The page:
Langara College international students face six per cent tuition hike

The first increase in four years will take effect for the fall semester


By Ryan Ng

A tuition fee increase for international students at Langara College has alarmed students like Henrik Braga.

Braga, a third-year business student, thinks the price hike is reasonable but is also worried because his parents, back home in his native Brazil, are helping him pay for tuition. He is concerned because the Brazilian currency is devaluing.

“I feel bad for them,” Braga said. “They’re investing a lot of money.”

Braga, who moved here in 2014, said that he understands the college needs to charge more money if they want new facilities and developments.

“I still don’t like it,” Braga said. “I wish it would be more stagnant.”

Langara College’s Board of Governors approved a six per cent increase to international student tuition fees for regular studies at its November 2019 meeting. The last increase for regular study international students took place in 2016. Students are now becoming aware of the increase as they are registering for the fall semester.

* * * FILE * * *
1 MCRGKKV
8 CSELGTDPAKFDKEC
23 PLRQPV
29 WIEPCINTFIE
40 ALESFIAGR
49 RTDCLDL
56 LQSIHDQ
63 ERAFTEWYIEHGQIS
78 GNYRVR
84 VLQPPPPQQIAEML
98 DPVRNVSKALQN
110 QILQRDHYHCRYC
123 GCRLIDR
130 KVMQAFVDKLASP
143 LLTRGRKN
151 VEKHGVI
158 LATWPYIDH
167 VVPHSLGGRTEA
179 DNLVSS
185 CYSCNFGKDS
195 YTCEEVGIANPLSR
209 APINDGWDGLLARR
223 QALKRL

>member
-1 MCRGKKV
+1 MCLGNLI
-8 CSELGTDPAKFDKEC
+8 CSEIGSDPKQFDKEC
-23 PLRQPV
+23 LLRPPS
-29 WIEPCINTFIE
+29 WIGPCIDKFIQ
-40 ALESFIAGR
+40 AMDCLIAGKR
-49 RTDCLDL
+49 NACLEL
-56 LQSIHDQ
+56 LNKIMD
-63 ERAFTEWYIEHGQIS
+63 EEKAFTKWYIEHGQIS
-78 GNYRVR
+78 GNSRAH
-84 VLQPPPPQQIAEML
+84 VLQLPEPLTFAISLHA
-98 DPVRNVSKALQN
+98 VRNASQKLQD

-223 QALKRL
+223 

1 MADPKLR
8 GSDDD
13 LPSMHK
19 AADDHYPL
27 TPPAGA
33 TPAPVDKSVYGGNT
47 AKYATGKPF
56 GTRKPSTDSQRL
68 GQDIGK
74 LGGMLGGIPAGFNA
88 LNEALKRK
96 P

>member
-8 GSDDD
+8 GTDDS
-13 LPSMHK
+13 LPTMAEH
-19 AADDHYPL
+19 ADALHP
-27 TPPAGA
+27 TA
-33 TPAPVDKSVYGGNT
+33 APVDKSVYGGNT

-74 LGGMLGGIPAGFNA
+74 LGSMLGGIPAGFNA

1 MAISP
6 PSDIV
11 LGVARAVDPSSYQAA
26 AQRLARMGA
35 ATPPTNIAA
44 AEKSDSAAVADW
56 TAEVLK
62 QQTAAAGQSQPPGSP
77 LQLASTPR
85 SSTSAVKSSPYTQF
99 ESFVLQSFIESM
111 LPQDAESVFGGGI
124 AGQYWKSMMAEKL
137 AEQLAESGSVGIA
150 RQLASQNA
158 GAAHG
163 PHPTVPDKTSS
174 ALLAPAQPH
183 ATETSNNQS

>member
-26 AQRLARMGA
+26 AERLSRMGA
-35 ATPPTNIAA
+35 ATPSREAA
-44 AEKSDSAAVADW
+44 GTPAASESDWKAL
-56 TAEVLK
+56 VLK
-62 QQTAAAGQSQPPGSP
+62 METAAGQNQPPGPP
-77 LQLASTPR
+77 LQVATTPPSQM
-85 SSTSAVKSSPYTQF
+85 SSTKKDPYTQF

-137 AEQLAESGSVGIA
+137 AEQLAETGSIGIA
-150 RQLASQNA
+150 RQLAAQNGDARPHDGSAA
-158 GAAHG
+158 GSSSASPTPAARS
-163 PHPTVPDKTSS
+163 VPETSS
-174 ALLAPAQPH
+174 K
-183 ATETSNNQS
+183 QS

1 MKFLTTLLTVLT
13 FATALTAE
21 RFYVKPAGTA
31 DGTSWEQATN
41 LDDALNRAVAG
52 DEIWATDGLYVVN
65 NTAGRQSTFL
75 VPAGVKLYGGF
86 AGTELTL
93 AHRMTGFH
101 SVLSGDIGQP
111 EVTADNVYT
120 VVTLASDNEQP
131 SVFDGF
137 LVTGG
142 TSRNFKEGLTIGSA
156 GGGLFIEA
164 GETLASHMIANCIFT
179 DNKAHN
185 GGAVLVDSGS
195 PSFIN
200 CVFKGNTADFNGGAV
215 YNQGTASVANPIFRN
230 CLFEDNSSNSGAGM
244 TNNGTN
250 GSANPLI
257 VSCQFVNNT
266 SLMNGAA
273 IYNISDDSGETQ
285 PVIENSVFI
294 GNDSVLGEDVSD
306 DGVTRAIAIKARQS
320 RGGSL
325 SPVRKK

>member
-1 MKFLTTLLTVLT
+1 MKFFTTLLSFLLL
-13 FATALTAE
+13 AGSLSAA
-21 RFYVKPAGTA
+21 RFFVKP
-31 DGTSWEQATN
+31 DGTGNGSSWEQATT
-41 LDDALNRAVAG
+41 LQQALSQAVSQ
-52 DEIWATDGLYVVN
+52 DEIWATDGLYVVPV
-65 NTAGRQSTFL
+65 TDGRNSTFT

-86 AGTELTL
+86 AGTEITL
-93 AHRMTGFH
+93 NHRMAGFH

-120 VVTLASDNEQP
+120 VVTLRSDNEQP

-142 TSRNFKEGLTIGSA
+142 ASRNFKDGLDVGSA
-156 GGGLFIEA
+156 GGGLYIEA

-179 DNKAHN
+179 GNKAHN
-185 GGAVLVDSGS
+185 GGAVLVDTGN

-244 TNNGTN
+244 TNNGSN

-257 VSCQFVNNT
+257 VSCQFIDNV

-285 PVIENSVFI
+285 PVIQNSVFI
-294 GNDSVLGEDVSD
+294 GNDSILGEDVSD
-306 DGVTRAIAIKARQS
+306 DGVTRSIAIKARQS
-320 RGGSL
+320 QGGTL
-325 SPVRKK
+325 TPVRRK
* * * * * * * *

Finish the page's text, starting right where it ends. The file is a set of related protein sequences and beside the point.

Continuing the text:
Tanysha Klassen, chairperson of the B.C. Federation of Students, said that the tuition cost for international students is “absurd” as they pay three to six times more than domestic students. Klassen said there is not enough notice for the increase, making it hard for students to prepare.

International tuition will increase from $590 to $625.40 per credit. In contrast,  for most regular studies programs, a domestic student pays between $101.41 and $131.90 per credit.

Jatinder Singh, who is from India and studying computer studies at Langara, says he already has financial burdens. An increase will cause even more stress. 

Both Singh and Braga have concerns about the 20 hours per week work restriction during school terms set upon international students.

“If you work only 20 hours and you’re living in Vancouver and paying all your expenses by yourself, it’s tough,” Singh said.

“You have to abide by the rules they set,” Braga said. “But, at the same time, I wish they would have been more flexible.” 

According to minutes from the board, grandfathering current students at their existing rates was considered. But the board opted not to do that because the present student information system “will not support that.”

In response to a request for comment from the Board of Governors, Langara’s communications and marketing department sent an email to The Voice that said, “at this time, we are not facilitating interviews with the Board of Governors.”

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